Title: Is perceived emotional support beneficial? Well-being and health in independent and interdependent cultures
Authors: Uchida, Yukiko ×
Kitayama, Shinobu
Mesquita, Batja
Reyes, Jose Alberto S.
Morling, Beth #
Issue Date: 2008
Series Title: Personality & social psychology bulletin vol:34 issue:6 pages:741-754
Abstract: Previous studies show there is little or no association between perceived emotional support and well-being in European American culture. The authors hypothesized that this paradoxical absence of any benefit of perceived support is unique to cultural contexts that privilege independence rather than interdependence of the self. Study 1 tested college students and found, as predicted, that among Euro-Americans a positive effect of perceived emotional support on subjective well-being (positive affect) was weak and, moreover, it disappeared entirely once self-esteem was statistically controlled. In contrast, among Asians in Asia (Japanese and Filipinos) perceived emotional support positively predicted subjective well-being even after self-esteem was controlled. Study 2 extended Study 1 by testing both Japanese and American adults in midlife with respect to multiple indicators of well-being and physical health. Overall, the evidence underscores the central significance of culture as a moderator of the effectiveness of perceived emotional support.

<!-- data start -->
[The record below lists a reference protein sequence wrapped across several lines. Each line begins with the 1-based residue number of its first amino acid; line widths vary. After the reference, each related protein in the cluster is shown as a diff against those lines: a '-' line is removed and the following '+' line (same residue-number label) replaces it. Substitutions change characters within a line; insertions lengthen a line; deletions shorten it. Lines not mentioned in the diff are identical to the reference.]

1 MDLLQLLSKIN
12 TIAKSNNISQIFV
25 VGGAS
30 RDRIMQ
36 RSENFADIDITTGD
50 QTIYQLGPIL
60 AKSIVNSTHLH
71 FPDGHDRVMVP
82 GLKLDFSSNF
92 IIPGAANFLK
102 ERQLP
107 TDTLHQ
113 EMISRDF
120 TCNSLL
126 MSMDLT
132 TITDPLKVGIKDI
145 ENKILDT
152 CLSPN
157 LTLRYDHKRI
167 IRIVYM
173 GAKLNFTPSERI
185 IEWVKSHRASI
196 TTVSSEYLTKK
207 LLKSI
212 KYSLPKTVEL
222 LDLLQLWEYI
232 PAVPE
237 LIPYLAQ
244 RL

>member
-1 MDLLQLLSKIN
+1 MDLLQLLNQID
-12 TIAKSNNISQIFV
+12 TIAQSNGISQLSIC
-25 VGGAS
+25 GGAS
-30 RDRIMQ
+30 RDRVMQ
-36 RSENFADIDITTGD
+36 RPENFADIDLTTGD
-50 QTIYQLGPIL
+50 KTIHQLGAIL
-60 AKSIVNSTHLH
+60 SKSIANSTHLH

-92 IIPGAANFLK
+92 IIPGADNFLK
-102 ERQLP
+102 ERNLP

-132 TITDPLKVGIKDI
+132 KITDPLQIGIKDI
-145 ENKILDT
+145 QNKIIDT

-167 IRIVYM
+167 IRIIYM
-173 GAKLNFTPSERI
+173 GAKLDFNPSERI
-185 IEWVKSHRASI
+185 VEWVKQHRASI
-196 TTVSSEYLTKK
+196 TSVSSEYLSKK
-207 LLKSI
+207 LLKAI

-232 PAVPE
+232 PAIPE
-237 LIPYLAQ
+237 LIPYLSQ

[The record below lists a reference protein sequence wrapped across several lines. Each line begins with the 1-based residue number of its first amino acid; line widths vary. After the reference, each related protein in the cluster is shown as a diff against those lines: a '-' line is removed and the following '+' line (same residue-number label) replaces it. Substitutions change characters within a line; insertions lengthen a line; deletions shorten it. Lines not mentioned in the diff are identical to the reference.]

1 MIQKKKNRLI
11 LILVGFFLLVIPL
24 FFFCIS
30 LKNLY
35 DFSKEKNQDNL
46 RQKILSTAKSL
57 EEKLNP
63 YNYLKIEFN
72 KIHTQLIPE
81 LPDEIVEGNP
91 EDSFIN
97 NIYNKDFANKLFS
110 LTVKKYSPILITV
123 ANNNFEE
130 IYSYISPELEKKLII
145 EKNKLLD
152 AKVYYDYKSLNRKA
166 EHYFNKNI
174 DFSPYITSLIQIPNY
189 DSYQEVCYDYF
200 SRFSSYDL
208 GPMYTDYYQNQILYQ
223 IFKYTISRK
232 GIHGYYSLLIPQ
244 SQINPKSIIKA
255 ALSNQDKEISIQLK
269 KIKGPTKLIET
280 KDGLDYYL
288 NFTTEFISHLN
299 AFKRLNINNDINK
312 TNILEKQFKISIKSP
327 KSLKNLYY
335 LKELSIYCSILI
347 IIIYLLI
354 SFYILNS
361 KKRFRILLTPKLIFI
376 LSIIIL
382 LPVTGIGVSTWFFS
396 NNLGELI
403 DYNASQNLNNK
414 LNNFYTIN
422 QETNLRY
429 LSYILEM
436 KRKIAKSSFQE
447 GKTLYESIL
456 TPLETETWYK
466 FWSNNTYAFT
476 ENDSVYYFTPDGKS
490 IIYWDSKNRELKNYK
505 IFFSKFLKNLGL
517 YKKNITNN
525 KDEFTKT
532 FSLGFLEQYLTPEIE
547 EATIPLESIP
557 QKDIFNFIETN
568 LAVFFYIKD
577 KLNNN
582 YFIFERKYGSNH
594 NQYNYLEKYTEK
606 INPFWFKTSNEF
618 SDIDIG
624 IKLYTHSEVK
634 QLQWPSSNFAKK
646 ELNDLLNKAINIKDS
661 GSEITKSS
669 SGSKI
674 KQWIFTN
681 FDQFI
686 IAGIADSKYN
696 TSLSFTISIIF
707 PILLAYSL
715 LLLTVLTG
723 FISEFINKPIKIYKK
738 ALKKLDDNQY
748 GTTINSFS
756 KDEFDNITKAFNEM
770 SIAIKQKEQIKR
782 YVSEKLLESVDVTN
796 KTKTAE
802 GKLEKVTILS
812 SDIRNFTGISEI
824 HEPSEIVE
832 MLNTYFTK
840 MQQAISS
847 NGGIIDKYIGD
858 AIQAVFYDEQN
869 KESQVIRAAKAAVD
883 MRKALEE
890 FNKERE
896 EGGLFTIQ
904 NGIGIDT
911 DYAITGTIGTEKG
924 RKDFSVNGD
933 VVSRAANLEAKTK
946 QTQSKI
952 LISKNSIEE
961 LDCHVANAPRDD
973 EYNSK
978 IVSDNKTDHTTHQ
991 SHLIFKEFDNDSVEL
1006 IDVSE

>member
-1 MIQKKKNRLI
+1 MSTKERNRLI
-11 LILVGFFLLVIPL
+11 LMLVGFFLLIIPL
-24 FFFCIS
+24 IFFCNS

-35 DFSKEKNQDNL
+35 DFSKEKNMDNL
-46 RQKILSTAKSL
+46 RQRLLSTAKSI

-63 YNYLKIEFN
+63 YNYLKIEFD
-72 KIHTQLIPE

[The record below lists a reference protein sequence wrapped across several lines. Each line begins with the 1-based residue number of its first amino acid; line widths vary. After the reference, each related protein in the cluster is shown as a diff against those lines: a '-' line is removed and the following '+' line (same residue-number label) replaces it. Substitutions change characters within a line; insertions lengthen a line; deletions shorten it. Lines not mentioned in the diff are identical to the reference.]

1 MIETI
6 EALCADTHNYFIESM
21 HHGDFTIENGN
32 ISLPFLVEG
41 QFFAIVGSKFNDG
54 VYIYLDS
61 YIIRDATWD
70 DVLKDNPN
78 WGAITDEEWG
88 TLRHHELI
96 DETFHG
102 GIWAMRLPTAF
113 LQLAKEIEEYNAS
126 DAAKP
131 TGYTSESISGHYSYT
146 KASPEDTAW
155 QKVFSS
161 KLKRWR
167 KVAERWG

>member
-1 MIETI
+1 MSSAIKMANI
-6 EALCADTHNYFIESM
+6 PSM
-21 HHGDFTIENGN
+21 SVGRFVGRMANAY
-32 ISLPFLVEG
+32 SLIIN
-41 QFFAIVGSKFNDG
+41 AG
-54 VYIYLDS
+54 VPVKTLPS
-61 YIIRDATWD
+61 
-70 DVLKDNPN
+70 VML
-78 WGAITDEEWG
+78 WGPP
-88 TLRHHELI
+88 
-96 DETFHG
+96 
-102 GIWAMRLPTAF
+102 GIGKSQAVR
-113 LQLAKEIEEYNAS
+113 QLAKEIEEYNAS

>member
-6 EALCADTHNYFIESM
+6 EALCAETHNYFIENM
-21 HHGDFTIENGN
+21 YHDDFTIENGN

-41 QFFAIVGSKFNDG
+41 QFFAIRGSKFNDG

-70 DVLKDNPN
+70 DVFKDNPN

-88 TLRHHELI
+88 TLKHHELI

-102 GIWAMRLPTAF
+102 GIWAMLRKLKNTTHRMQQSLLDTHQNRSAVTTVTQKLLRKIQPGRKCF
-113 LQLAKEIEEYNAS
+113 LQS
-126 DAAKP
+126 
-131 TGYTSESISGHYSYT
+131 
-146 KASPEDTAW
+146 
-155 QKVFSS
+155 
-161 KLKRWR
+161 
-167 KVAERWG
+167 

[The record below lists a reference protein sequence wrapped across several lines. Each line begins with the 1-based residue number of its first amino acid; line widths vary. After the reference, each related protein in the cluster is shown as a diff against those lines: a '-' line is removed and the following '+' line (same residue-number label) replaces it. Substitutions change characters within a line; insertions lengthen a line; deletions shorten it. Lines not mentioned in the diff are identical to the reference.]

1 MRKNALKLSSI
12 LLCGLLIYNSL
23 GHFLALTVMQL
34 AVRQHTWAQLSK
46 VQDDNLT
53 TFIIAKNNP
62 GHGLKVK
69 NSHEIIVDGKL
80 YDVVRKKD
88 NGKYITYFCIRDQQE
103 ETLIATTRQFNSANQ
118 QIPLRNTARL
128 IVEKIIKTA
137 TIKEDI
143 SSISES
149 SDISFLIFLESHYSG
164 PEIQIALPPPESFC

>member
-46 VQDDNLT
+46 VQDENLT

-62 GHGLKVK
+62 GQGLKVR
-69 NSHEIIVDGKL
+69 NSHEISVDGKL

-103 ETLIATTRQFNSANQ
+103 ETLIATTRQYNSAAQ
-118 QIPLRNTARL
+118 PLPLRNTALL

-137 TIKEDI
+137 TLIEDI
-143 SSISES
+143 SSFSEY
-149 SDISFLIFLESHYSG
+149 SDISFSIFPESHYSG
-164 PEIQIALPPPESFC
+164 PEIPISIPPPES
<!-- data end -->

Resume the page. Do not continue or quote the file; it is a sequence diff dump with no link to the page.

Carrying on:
ISSN: 0146-1672
Publication status: published
KU Leuven publication type: IT
Appears in Collections:Social and Cultural Psychology
× corresponding author
# (joint) last author

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